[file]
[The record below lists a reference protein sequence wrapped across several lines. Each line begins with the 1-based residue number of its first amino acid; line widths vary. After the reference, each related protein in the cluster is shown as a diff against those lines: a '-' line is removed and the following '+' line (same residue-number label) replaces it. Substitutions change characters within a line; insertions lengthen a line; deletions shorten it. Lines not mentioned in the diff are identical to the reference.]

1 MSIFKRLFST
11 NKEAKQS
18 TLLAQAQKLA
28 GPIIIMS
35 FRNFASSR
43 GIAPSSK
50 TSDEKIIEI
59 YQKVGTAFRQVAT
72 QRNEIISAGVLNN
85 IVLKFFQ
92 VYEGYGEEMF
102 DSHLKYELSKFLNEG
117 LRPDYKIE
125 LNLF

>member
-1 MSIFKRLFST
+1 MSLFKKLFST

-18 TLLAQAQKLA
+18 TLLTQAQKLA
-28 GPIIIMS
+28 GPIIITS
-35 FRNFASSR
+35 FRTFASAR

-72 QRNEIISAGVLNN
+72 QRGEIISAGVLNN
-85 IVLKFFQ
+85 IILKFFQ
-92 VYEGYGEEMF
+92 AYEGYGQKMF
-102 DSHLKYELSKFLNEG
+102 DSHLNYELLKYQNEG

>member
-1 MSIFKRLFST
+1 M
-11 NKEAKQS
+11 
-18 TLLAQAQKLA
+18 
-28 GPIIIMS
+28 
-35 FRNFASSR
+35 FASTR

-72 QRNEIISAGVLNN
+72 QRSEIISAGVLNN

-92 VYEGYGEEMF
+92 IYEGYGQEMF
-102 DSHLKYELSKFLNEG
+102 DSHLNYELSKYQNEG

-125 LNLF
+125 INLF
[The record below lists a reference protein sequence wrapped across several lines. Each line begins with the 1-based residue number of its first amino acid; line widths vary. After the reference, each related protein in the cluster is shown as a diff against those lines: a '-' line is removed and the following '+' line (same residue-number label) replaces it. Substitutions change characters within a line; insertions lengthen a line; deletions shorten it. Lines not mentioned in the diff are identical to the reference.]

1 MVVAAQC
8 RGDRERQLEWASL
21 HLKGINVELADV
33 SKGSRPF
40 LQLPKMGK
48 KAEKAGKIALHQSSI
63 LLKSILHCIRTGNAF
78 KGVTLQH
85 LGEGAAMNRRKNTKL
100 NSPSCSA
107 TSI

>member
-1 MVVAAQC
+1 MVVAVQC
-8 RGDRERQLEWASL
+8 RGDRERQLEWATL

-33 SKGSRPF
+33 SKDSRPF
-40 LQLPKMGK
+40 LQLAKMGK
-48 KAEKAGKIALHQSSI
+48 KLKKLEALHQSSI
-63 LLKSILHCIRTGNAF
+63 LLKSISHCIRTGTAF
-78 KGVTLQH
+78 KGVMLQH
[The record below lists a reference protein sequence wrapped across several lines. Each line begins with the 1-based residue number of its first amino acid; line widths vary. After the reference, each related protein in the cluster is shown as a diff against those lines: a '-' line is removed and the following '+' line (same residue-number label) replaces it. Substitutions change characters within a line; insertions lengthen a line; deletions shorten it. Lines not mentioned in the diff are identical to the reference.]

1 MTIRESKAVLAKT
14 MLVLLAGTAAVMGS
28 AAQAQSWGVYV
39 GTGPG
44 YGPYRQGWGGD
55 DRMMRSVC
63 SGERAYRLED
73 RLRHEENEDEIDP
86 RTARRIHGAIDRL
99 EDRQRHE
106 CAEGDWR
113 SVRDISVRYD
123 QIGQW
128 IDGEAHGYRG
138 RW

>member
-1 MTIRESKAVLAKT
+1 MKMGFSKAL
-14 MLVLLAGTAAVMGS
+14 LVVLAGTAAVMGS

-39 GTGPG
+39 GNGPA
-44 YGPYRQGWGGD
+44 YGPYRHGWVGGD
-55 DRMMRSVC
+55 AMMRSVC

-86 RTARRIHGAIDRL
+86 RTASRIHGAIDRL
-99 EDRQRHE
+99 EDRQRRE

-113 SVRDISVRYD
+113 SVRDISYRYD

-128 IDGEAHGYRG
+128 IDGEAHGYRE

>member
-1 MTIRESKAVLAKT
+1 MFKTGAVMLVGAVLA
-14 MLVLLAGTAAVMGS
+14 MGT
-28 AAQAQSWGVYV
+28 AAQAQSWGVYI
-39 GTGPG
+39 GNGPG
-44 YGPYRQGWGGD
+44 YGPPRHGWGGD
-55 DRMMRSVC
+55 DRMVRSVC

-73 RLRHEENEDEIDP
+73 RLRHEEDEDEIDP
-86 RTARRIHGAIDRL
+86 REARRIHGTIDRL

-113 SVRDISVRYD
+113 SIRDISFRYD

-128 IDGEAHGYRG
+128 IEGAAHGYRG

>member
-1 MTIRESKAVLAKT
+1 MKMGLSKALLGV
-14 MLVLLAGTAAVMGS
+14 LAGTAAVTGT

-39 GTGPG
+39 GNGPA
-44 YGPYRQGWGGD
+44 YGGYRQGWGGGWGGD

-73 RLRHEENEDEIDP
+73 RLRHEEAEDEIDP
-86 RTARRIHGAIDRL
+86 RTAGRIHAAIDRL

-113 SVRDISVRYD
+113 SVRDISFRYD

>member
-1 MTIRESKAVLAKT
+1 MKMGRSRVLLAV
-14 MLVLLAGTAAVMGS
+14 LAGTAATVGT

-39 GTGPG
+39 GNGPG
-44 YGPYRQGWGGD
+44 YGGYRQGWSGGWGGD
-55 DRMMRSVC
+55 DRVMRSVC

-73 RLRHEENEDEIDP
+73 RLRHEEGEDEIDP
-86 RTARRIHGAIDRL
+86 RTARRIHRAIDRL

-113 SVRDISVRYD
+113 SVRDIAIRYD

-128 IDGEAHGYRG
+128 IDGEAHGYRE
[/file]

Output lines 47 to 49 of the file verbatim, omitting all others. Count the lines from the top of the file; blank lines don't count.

+92 IYEGYGQEMF
-102 DSHLKYELSKFLNEG
+102 DSHLNYELSKYQNEG